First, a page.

By Sarah Shemkus, Energy News Network
Photo By Wind Denmark / Flickr / Creative Commons
August 12, 2020

An overwhelming majority of public comments submitted to the federal government support allowing construction of the country’s first utility-scale offshore wind farm in waters south of Massachusetts.

The federal Bureau of Ocean Energy Management held five virtual public hearings on Vineyard Wind from mid-June until late July. Some 85% of the comments made at the public hearings were in support of the project, and the vast majority of the 13,200 comments filed online were also in favor.

The comments will become part of the record the agency considers in its permitting decision. Supporters hoped the comments would be persuasive but were still far from certain about the project’s future, in part because of President Donald Trump’s hostility toward wind turbines in general.

“My hope is that the overwhelming public support will help push it through,” said Susannah Hatch, clean energy coalition director for the Environmental League of Massachusetts.

Scientists, activists, coastal residents, business groups, labor unions, college students, and legislators cited the potential climate and economic benefits that would result from building the project, while groups representing the fishing industry raised concerns about potential disruptions.
» Read article              
» Read the public comments

H2 across the pondEurope is going all in on hydrogen power. Why isn’t the US?
By Shannon Osaka, Grist
August 6, 2020

“Hydrogen is probably the most promising” way to cut industrial emissions, said Kobad Bhavnagri, head of special projects at BloombergNEF, an independent research firm focusing on clean energy. “It’s the most versatile and the most scalable solution to getting to zero emissions.”

The European Union as a whole hasn’t announced a green hydrogen spending plan yet, but it has promised to prioritize the gas in the coming decades. The European Commission announced earlier this month that it would aim to deploy 40 gigawatts of electrolyzers (the machines that split water into hydrogen and oxygen) within its borders by 2030 and another 40 in countries that can export to the EU. That represents about 320 times the electrolyzing power currently available worldwide.

“What Europe and Germany have done, I suspect, will trigger something of an arms race or a scale-up race” for hydrogen power, Bhavnagri told Grist. “Everybody else will now have to get on board if they want to keep pace.”

The United States, however, is dragging its feet. “The U.S. at a national level has not released any hydrogen strategy,” Bhavnagri said.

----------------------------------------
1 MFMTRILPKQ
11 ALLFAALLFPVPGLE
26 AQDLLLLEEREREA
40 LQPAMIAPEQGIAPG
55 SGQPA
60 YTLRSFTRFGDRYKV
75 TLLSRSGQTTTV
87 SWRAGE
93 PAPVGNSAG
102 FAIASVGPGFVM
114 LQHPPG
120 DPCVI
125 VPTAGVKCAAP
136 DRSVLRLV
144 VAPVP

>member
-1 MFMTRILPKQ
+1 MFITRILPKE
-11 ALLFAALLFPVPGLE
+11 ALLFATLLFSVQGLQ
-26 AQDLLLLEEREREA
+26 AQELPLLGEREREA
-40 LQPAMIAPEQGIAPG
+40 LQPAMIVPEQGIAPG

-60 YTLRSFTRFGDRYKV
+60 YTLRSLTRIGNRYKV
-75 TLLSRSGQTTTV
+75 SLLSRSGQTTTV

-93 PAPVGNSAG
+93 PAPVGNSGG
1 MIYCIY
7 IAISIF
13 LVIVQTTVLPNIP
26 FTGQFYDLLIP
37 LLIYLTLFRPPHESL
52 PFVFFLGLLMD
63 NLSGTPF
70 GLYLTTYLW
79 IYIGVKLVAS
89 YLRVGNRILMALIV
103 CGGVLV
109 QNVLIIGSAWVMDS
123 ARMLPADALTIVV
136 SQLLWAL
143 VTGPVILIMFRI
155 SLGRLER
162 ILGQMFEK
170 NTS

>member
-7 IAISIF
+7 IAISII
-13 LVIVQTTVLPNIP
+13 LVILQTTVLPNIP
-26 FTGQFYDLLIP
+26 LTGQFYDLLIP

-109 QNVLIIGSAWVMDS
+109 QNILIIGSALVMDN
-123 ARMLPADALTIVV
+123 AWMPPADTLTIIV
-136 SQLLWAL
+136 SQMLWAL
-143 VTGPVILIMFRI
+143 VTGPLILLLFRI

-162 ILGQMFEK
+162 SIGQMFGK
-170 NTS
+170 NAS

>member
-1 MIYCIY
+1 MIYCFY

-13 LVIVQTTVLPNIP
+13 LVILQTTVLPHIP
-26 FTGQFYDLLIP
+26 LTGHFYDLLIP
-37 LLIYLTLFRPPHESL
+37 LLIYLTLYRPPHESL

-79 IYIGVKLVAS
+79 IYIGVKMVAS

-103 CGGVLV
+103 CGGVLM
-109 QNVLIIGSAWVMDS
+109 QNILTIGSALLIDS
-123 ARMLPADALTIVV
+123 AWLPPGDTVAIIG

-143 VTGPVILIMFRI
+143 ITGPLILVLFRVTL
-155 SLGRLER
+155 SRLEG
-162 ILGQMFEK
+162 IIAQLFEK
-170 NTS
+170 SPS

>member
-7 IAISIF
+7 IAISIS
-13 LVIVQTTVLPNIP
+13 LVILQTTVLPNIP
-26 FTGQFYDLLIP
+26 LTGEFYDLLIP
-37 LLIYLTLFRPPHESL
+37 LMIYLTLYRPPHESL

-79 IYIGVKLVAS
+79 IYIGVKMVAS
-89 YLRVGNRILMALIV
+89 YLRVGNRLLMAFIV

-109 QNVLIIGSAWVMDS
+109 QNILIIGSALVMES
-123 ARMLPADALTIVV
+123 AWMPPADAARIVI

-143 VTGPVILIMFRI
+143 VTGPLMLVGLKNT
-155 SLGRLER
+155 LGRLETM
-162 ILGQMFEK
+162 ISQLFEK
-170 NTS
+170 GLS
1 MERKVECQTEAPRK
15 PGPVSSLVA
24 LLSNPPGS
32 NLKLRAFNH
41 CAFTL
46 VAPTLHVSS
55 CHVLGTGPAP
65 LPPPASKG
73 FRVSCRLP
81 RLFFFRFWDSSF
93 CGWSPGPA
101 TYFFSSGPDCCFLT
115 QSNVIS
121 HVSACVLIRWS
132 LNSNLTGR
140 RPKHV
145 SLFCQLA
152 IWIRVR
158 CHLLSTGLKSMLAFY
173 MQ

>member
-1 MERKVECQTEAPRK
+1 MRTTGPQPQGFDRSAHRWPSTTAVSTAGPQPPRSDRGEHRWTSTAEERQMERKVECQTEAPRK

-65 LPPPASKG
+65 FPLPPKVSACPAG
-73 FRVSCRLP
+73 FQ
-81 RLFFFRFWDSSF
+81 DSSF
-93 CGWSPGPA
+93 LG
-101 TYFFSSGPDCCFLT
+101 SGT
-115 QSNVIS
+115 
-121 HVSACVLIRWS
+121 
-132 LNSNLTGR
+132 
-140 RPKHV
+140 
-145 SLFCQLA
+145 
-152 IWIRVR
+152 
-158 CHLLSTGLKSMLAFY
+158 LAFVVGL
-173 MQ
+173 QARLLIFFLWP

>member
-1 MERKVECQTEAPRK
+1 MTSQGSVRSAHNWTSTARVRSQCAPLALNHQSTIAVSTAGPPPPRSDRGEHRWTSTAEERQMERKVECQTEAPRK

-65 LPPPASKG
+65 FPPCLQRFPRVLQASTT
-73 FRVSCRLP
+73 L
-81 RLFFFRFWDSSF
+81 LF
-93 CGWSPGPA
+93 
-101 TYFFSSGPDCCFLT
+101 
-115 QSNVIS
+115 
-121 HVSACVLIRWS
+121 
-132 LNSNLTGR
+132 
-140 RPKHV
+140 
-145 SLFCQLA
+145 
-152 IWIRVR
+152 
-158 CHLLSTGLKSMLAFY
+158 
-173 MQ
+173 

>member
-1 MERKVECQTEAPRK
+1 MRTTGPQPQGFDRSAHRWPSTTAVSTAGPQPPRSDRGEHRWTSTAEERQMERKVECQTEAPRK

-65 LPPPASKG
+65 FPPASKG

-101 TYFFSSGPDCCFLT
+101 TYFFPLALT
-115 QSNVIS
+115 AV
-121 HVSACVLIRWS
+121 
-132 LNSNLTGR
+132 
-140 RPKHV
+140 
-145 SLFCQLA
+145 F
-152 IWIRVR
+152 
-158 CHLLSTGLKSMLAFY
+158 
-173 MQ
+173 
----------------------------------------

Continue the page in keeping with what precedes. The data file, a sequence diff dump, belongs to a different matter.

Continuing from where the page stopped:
According to [Thomas Koch Blank, senior principal of industry and heavy transport at the Rocky Mountain Institute], the United States’ slow progress on green hydrogen is partly due to the widespread availability of natural gas, which, although it produces fewer emissions than coal or oil, is associated with other environmental risks. “For the U.S., natural gas equals energy security,” he said. With abundant — and cheap — fossil fuels within its borders, the U.S. doesn’t have much incentive to make the leap to hydrogen. “Without carbon prices, it’s a stretch to see that hydrogen is going to be competitive on any large scale,” Blank said of the U.S. industrial sector.
» Read article

» More about clean energy

ENERGY STORAGE

no drama jelly rolls
UL certification ‘proves’ innovative battery platform can stop thermal runaway from propagating
By Andy Colthorpe, Energy Storage News
August 6, 2020

“Preventing a service event from becoming a catastrophic one,” is how Cadenza Innovation CEO Christina Lampe Onnerud describes the way her company’s lithium-ion ‘Supercell’ battery architecture reacts to thermal runaway.

Cadenza, founded by Onnerud in 2012, has developed a battery architecture and manufacturing platform that aims to cost-effectively eliminate one of the biggest issues facing the grid storage industry today. As seen in fires at energy storage system (ESS) facilities in South Korea, China and in Arizona, one cell catching fire can cause enormous damage as fire propagation causes it to cascade from cell to cell.

The company announced yesterday that its battery cells have been proven to stop propagation when thermal runaway is induced, having earned UL9540A certification. Under that testing, battery cells are “artificially” made to burn.

“The trick for our design is that when that happens, it doesn’t cascade,” Lampe Onnerud told Energy-Storage.news in an interview.

“We’re not saying our batteries will never fail. We’re saying if our batteries fail, it’s a service event. It is never a fire, it is never an explosion, it is never triggering sprinkler systems or any type of fire suppression.”
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CLEAN TRANSPORTATION

Courtesy of Nikola
Waste giant Republic Services orders 2,500 Nikola electric trucks, sending industrywide signal

By Cole Rosengren, Utility Dive
August 12, 2020

Solid waste industry leader Republic Services recently agreed to purchase 2,500 electric collection vehicles from Nikola Corp., pending performance, with the potential for up to 5,000 orders. This has been described as the company’s largest truck order ever for its fleet of approximately 16,000 collection vehicles. Initial testing is expected to begin in Arizona and California, with wider-scale testing in 2022 and full deployment by 2023.